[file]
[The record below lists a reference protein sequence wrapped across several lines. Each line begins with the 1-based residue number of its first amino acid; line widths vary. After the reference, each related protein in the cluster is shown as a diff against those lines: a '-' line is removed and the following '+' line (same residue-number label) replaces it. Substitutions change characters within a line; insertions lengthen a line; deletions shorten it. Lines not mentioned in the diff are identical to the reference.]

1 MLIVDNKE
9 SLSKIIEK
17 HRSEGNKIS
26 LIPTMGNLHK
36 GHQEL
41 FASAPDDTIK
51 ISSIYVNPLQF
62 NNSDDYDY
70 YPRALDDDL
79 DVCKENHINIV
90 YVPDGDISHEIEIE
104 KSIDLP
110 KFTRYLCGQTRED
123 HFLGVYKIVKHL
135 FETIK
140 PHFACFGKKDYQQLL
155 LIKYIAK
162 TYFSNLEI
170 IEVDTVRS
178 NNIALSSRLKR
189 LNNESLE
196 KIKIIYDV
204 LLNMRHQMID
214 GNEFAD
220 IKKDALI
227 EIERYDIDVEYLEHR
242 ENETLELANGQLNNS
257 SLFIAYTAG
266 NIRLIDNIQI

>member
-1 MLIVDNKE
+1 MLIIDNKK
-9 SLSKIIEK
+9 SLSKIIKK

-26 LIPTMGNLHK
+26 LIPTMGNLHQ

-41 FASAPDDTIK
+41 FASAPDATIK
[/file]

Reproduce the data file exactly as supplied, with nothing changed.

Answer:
[The record below lists a reference protein sequence wrapped across several lines. Each line begins with the 1-based residue number of its first amino acid; line widths vary. After the reference, each related protein in the cluster is shown as a diff against those lines: a '-' line is removed and the following '+' line (same residue-number label) replaces it. Substitutions change characters within a line; insertions lengthen a line; deletions shorten it. Lines not mentioned in the diff are identical to the reference.]

1 MLIVDNKE
9 SLSKIIEK
17 HRSEGNKIS
26 LIPTMGNLHK
36 GHQEL
41 FASAPDDTIK
51 ISSIYVNPLQF
62 NNSDDYDY
70 YPRALDDDL
79 DVCKENHINIV
90 YVPDGDISHEIEIE
104 KSIDLP
110 KFTRYLCGQTRED
123 HFLGVYKIVKHL
135 FETIK
140 PHFACFGKKDYQQLL
155 LIKYIAK
162 TYFSNLEI
170 IEVDTVRS
178 NNIALSSRLKR
189 LNNESLE
196 KIKIIYDV
204 LLNMRHQMID
214 GNEFAD
220 IKKDALI
227 EIERYDIDVEYLEHR
242 ENETLELANGQLNNS
257 SLFIAYTAG
266 NIRLIDNIQI

>member
-1 MLIVDNKE
+1 MLIIDNKK
-9 SLSKIIEK
+9 SLSKIIKK

-26 LIPTMGNLHK
+26 LIPTMGNLHQ

-41 FASAPDDTIK
+41 FASAPDATIK